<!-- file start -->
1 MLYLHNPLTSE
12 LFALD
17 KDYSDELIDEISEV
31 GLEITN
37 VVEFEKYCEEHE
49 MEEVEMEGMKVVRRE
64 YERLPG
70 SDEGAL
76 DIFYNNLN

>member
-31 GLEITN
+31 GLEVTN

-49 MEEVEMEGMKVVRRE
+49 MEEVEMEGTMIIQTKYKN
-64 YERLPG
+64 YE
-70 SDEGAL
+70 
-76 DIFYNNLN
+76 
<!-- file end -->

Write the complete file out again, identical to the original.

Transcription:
1 MLYLHNPLTSE
12 LFALD
17 KDYSDELIDEISEV
31 GLEITN
37 VVEFEKYCEEHE
49 MEEVEMEGMKVVRRE
64 YERLPG
70 SDEGAL
76 DIFYNNLN

>member
-31 GLEITN
+31 GLEVTN

-49 MEEVEMEGMKVVRRE
+49 MEEVEMEGTMIIQTKYKN
-64 YERLPG
+64 YE
-70 SDEGAL
+70 
-76 DIFYNNLN
+76 